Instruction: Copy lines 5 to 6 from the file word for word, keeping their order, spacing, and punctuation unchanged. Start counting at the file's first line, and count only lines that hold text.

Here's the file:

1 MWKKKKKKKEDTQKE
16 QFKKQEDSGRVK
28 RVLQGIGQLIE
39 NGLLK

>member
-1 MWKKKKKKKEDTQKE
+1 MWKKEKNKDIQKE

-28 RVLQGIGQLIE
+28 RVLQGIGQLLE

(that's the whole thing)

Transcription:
>member
-1 MWKKKKKKKEDTQKE